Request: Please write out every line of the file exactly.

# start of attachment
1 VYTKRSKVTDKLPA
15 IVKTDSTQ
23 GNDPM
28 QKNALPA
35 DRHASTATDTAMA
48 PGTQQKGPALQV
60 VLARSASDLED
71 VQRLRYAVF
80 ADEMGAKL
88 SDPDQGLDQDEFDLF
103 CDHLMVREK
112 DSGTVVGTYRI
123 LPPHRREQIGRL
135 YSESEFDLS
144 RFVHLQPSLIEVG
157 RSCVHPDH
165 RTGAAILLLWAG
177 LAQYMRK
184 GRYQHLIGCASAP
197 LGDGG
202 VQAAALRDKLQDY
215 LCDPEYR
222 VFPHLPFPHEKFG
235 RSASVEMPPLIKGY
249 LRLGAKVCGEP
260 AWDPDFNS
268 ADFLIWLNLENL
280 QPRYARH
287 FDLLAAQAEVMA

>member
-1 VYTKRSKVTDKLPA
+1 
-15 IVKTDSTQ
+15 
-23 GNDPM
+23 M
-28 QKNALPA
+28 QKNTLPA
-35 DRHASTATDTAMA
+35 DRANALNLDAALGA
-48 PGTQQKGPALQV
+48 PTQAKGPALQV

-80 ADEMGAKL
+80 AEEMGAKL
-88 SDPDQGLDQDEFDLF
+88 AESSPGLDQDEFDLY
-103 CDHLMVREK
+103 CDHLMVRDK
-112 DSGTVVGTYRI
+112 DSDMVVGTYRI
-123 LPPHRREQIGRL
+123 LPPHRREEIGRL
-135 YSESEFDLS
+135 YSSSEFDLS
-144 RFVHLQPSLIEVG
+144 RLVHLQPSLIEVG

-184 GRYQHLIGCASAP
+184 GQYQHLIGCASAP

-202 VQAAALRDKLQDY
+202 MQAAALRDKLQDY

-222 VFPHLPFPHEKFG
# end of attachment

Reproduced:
1 VYTKRSKVTDKLPA
15 IVKTDSTQ
23 GNDPM
28 QKNALPA
35 DRHASTATDTAMA
48 PGTQQKGPALQV
60 VLARSASDLED
71 VQRLRYAVF
80 ADEMGAKL
88 SDPDQGLDQDEFDLF
103 CDHLMVREK
112 DSGTVVGTYRI
123 LPPHRREQIGRL
135 YSESEFDLS
144 RFVHLQPSLIEVG
157 RSCVHPDH
165 RTGAAILLLWAG
177 LAQYMRK
184 GRYQHLIGCASAP
197 LGDGG
202 VQAAALRDKLQDY
215 LCDPEYR
222 VFPHLPFPHEKFG
235 RSASVEMPPLIKGY
249 LRLGAKVCGEP
260 AWDPDFNS
268 ADFLIWLNLENL
280 QPRYARH
287 FDLLAAQAEVMA

>member
-1 VYTKRSKVTDKLPA
+1 
-15 IVKTDSTQ
+15 
-23 GNDPM
+23 M
-28 QKNALPA
+28 QKNTLPA
-35 DRHASTATDTAMA
+35 DRANALNLDAALGA
-48 PGTQQKGPALQV
+48 PTQAKGPALQV

-80 ADEMGAKL
+80 AEEMGAKL
-88 SDPDQGLDQDEFDLF
+88 AESSPGLDQDEFDLY
-103 CDHLMVREK
+103 CDHLMVRDK
-112 DSGTVVGTYRI
+112 DSDMVVGTYRI
-123 LPPHRREQIGRL
+123 LPPHRREEIGRL
-135 YSESEFDLS
+135 YSSSEFDLS
-144 RFVHLQPSLIEVG
+144 RLVHLQPSLIEVG

-184 GRYQHLIGCASAP
+184 GQYQHLIGCASAP

-202 VQAAALRDKLQDY
+202 MQAAALRDKLQDY

-222 VFPHLPFPHEKFG